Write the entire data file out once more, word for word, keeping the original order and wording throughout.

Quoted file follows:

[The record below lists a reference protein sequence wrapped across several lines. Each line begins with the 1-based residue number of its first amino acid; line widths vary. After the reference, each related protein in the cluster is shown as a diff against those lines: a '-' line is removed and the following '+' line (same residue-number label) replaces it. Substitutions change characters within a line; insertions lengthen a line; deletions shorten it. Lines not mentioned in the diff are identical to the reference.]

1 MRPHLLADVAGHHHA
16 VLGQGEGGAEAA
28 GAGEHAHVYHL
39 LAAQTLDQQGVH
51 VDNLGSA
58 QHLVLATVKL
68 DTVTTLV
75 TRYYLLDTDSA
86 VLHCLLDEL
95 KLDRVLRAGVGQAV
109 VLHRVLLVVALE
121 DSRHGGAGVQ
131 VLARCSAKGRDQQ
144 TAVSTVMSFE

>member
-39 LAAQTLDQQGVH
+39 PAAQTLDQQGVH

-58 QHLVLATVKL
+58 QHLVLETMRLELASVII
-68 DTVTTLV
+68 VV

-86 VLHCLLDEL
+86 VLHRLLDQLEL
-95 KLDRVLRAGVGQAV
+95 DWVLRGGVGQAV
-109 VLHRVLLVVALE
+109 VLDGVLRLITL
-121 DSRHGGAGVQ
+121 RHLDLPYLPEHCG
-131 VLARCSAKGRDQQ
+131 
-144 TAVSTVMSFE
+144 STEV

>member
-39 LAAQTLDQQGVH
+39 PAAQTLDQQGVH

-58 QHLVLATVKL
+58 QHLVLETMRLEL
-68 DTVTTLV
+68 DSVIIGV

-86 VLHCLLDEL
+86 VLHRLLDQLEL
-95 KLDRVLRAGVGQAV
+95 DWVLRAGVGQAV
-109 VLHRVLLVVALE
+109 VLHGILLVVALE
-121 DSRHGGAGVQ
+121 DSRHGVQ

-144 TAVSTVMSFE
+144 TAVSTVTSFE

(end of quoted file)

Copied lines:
[The record below lists a reference protein sequence wrapped across several lines. Each line begins with the 1-based residue number of its first amino acid; line widths vary. After the reference, each related protein in the cluster is shown as a diff against those lines: a '-' line is removed and the following '+' line (same residue-number label) replaces it. Substitutions change characters within a line; insertions lengthen a line; deletions shorten it. Lines not mentioned in the diff are identical to the reference.]

1 MRPHLLADVAGHHHA
16 VLGQGEGGAEAA
28 GAGEHAHVYHL
39 LAAQTLDQQGVH
51 VDNLGSA
58 QHLVLATVKL
68 DTVTTLV
75 TRYYLLDTDSA
86 VLHCLLDEL
95 KLDRVLRAGVGQAV
109 VLHRVLLVVALE
121 DSRHGGAGVQ
131 VLARCSAKGRDQQ
144 TAVSTVMSFE

>member
-39 LAAQTLDQQGVH
+39 PAAQTLDQQGVH

-58 QHLVLATVKL
+58 QHLVLETMRLELASVII
-68 DTVTTLV
+68 VV

-86 VLHCLLDEL
+86 VLHRLLDQLEL
-95 KLDRVLRAGVGQAV
+95 DWVLRGGVGQAV
-109 VLHRVLLVVALE
+109 VLDGVLRLITL
-121 DSRHGGAGVQ
+121 RHLDLPYLPEHCG
-131 VLARCSAKGRDQQ
+131 
-144 TAVSTVMSFE
+144 STEV

>member
-39 LAAQTLDQQGVH
+39 PAAQTLDQQGVH

-58 QHLVLATVKL
+58 QHLVLETMRLEL
-68 DTVTTLV
+68 DSVIIGV

-86 VLHCLLDEL
+86 VLHRLLDQLEL
-95 KLDRVLRAGVGQAV
+95 DWVLRAGVGQAV
-109 VLHRVLLVVALE
+109 VLHGILLVVALE
-121 DSRHGGAGVQ
+121 DSRHGVQ

-144 TAVSTVMSFE
+144 TAVSTVTSFE